This is the best I have come up with quickly;

    Note; TCS normally means min till and some times DD, I am translating as min till.

    In developing min till ND is making the most of water management. There are many agricultural benefits; soil structure higher surface OM along with biological soil life.

    I am raising water retention as a result of min till.

    ND has questioned the sustainability of his system in a the economic future. Soil profiles have shown structural problems caused by different and repetitive tools used. He has attended numerous meetings to evolve his system. “I have made many errors and will still make more” He grows 180ha of similar soil types of which irrigation is notenvisaged.

    In optimizing water retention ND is concentrating on soil structure. In effect ploughing has caused problems for roots and water to penetrate the plough pan. Min till has improved soil structure, facilitating crop planting but also water penetration. The more vigorous roots are able to reach water deeper down and potentially increase usable water For ND machine choice is most important “ using a chisel plough caused a pan after 3 to 4 years where as strip till has caused fissuring deep down with out compaction . Water / air exchanges is improved”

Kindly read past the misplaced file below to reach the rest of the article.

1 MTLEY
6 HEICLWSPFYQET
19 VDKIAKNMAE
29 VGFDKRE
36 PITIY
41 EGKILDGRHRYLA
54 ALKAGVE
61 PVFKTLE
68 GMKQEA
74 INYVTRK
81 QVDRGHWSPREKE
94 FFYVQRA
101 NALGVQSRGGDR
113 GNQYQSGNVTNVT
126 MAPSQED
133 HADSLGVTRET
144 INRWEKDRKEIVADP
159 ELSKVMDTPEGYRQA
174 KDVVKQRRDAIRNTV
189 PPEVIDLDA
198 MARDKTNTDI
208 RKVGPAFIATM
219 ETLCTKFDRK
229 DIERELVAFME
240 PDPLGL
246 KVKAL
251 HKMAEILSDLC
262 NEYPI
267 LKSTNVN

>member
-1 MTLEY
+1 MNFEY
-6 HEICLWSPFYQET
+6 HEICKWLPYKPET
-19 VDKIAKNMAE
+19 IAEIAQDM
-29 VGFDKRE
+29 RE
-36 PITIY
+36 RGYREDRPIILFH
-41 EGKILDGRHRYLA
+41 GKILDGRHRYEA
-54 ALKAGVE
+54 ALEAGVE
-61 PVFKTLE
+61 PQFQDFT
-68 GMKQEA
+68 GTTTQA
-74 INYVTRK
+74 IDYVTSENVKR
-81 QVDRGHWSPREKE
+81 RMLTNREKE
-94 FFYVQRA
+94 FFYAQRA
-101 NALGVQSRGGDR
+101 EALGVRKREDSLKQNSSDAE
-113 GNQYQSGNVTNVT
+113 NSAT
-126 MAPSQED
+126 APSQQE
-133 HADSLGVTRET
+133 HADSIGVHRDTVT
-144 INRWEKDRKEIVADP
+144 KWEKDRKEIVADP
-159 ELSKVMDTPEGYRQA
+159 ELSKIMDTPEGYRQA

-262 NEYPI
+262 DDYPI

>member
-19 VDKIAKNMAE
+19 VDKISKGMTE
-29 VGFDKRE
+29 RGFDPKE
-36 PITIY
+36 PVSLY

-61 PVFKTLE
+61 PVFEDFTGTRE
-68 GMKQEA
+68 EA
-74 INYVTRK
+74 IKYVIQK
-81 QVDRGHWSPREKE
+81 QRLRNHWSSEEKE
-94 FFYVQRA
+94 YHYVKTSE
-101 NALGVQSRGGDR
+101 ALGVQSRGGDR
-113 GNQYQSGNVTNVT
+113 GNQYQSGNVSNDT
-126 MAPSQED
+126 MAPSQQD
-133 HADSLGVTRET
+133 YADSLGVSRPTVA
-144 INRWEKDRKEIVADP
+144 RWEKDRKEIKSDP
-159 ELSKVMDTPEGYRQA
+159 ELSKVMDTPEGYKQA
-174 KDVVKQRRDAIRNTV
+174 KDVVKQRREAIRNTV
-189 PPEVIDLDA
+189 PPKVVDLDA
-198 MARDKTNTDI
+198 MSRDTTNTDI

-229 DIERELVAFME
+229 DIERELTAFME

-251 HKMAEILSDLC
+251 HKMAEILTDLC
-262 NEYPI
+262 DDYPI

Introducing spring crops.
    ND has introduced maze into his rotation. “ Growing WW rape has caused weed problems, introducing spring crops has helped break the weed cycle” But it is not a secret that maze uses a lot of water, particularly in the periods when water is rather scarce. The rotation has been thought out to overcome this restraint in exploiting to the maximum soil reserves. “ I have been alternating winter & spring crops, introducing legumes for there nitrogen fixing benefits. Thus maze helps OM, beans nitrogen & rape helps keep grass weeds a bay. Otherwise DD benefits in not leaving the soil bare, limiting evaporation. The following crops develop rapidly. A small detail there is no need for a cover crop except for ww maize. The presence of a cover creates a transition limiting evaporation.
    The OM stocks 80% water & feed earth worms.
    The management of OM in optimising water resources. In effect the level of OM and decomposing debris serves to soak up water. The OM is similar to peat in stocking 80% water. In this system the OM is never incorporated by ploughing. Thus it is always on the surface. For ND OM management is of up most importance. “ it is necessary to make the soil living without disturbing the layers, leaving the worms & bacteria to work.